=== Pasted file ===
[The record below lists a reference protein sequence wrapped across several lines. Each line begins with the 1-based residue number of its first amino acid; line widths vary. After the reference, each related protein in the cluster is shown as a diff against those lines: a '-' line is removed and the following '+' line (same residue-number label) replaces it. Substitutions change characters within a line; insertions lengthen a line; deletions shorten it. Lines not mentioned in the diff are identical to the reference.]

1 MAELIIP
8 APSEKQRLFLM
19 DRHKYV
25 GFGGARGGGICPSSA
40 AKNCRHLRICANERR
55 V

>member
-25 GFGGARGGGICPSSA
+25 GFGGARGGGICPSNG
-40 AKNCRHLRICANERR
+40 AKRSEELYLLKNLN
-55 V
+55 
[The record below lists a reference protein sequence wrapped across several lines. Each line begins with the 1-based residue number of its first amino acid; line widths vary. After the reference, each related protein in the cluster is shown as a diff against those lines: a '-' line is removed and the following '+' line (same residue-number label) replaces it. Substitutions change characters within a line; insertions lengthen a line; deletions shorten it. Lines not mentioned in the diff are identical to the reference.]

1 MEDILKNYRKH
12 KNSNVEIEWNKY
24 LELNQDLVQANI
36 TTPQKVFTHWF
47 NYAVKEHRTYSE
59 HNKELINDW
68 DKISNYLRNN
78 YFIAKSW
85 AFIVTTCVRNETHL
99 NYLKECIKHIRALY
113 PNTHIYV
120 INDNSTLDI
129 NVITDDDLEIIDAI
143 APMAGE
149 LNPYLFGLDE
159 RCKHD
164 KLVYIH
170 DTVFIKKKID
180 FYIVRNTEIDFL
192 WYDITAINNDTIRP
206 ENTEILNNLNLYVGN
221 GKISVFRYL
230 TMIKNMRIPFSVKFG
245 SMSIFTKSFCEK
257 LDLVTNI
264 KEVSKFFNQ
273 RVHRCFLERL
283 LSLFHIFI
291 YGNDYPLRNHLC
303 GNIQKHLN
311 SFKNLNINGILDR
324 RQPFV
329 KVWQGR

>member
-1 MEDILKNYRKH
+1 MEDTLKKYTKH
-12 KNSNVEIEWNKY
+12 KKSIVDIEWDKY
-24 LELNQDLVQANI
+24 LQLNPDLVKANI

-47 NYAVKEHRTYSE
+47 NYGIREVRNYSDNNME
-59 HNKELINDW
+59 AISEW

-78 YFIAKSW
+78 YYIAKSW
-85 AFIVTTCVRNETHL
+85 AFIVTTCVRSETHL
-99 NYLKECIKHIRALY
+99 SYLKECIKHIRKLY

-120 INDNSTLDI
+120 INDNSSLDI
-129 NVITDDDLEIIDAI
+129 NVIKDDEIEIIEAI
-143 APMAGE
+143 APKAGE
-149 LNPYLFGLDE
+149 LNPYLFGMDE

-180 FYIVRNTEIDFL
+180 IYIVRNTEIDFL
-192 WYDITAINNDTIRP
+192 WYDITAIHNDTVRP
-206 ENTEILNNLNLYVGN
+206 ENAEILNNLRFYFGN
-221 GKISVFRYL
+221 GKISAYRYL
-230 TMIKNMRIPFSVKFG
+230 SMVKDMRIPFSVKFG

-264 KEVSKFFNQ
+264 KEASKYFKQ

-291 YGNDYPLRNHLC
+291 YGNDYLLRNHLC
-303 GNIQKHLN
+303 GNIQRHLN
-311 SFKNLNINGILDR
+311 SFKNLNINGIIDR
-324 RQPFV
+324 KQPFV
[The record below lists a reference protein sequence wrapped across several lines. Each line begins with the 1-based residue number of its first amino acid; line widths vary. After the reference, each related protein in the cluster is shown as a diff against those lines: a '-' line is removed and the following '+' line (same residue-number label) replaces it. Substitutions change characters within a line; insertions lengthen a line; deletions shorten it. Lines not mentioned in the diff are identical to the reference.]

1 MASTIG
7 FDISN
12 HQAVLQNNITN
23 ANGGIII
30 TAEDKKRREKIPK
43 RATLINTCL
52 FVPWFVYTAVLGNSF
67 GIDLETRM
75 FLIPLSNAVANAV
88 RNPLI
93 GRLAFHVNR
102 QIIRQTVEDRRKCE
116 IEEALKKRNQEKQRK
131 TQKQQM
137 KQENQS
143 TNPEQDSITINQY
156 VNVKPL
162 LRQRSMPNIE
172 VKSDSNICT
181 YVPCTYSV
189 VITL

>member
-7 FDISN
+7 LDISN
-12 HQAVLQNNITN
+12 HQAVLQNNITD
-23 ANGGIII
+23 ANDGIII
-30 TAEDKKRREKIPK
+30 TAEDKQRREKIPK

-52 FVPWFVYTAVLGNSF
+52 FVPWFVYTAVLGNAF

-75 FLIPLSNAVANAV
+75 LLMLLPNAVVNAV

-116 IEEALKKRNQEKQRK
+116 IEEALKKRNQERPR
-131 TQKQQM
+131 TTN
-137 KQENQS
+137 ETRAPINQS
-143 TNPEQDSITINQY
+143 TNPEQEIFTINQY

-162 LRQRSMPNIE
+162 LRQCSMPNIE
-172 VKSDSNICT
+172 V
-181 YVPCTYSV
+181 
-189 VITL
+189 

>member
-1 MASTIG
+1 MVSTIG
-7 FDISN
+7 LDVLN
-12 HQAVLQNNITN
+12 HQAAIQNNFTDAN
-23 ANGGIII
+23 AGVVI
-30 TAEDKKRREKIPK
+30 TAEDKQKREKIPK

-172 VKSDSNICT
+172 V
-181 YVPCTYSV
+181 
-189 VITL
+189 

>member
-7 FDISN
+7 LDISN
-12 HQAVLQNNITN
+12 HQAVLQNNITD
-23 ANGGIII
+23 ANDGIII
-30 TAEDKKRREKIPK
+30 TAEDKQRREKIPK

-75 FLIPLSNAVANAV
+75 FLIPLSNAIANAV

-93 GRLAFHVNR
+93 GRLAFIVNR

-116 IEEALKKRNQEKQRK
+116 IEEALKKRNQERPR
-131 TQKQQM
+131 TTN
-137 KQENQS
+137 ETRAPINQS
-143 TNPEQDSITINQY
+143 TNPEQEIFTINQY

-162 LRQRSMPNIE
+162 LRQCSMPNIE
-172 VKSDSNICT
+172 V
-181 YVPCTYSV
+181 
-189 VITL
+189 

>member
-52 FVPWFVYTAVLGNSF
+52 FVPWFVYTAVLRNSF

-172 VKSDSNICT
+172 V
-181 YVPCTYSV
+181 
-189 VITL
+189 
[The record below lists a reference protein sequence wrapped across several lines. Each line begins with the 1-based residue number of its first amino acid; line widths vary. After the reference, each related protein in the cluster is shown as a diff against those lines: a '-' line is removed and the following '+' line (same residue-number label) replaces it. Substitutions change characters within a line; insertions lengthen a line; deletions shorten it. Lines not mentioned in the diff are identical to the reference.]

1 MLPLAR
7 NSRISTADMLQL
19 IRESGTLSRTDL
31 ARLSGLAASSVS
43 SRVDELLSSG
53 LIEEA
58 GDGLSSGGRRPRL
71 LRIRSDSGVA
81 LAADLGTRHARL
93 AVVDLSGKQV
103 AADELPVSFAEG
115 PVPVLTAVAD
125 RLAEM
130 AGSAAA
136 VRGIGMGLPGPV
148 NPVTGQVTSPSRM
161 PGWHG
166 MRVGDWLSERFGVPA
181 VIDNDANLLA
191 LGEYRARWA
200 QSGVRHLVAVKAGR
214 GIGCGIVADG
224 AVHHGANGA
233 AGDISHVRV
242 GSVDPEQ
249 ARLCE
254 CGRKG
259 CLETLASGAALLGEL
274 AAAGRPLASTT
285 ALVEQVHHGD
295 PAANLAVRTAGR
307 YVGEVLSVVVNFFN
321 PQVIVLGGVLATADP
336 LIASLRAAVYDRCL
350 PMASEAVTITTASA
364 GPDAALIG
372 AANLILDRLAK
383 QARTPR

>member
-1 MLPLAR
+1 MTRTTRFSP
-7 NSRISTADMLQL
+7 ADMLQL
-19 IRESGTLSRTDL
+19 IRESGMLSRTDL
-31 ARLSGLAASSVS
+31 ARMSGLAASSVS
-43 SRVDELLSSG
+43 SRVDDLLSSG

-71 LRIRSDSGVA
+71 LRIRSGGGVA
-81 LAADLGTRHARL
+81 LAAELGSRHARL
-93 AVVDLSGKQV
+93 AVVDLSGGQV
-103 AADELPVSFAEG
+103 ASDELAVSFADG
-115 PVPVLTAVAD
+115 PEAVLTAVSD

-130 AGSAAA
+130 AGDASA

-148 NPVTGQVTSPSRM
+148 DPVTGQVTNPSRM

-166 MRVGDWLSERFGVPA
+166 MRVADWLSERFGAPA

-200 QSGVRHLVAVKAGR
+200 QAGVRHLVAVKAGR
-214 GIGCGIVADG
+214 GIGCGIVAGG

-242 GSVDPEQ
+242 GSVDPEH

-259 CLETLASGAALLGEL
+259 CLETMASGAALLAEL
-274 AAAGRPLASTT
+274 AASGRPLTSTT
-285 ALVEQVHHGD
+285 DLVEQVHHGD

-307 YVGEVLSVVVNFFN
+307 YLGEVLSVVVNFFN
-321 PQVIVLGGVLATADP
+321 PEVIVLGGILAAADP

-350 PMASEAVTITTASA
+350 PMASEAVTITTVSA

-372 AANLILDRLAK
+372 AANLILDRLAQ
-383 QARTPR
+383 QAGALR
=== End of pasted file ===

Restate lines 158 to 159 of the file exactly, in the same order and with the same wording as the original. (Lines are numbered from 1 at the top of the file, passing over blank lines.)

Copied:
-181 YVPCTYSV
+181 